Use this URL to cite or link to this record in EThOS: http://ethos.bl.uk/OrderDetails.do?uin=uk.bl.ethos.548478
Title: Mid- to Late-Quaternary evolution of the Wilderness Barrier dunes, South Africa
Author: Dunajko, Adam C.
Awarding Body: University of Sheffield
Current Institution: University of Sheffield
Date of Award: 2011
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Abstract:
Barrier dunes represent potentially long-term, but complex, archives of coastal evolution. The examples occupying the Wilderness embayment, on the southern Cape coast of South Africa, form a regionally unique system of three shore-parallel barriers reaching up to 200 m in height and extending up to ~32 km alongshore. This research combines chronological and sediment provenance analyses to reconstruct the emplacement and evolution of the Wilderness barrier dunes through the Mid- to Late-Quaternary. Thirty-six new luminescence ages collected from ten sites across the three Wilderness barriers are presented, and are combined with a compilation of dates from the literature to produce a high-resolution chronology of barrier accumulation. The record spans at least the last two glacial-interglacial cycles, with notable phases between 245-217 ka, 155-143 ka, 128-121 ka, 91-86 ka and post-6 ka. Analysis of trace element geochemistry, heavy minerals, particle size, carbonate content and offshore topographic evidence all combine to indicate the provenance of the barrier sands has remained constant throughout their formation, and must involve marine transport pathways. The hypothesis that barrier accumulation at Wilderness during periods of low sea level was sustained by terrestrial aeolian activity is thus disproven, and evidence for a regional pre-MIS 5 marine transgression is provided. The terrestrially derived fraction of the barrier sands predominantly comprises quartzitic material derived from Table Mountain Group (TMG) rocks, most likely sourced from the Gouritz River ~75 km west of Wilderness. In addition to sediment from the TMG, the barrier sands also contain contributions of material derived from local geology, of material recycled from previous generations of aeolianite, and of authigenic marine sediment. The extensive coversand deposits inland of the Wilderness embayment, dated to >1.6 Ma using isothermal thermoluminescence, are demonstrated not to have made any significant input of sediment to the barriers. The Wilderness barriers record a complex history of erosion, as well as deposition through the Mid- to Late-Quaternary, and the preserved record clearly reflects the influence of local nearshore bathymetry on the rate of sea-level regression. The importance of previous generations of aeolianite in both fixing the position of subsequent depositional episodes, and protecting them from erosion, is also evident. The barriers exhibit similar behaviour to deposits on tectonically stable coastlines elsewhere, and contrast with the more complete and widely spaced barrier records present on uplifting coasts.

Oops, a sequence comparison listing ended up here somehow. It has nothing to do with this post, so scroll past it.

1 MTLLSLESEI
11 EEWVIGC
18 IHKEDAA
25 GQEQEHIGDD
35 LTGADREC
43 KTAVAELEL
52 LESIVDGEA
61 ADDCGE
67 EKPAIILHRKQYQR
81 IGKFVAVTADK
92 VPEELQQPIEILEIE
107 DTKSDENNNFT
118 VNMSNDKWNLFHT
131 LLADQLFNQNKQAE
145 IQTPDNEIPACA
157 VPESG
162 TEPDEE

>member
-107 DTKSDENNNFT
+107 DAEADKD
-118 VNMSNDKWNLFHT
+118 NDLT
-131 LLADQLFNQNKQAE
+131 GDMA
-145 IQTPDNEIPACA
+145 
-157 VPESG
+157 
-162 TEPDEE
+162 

Supervisor: Bateman, Mark D. ; Swift, Darrel Sponsor: University of Sheffield Studentship
Qualification Name: Thesis (Ph.D.) Qualification Level: Doctoral
EThOS ID: uk.bl.ethos.548478  DOI: Not available
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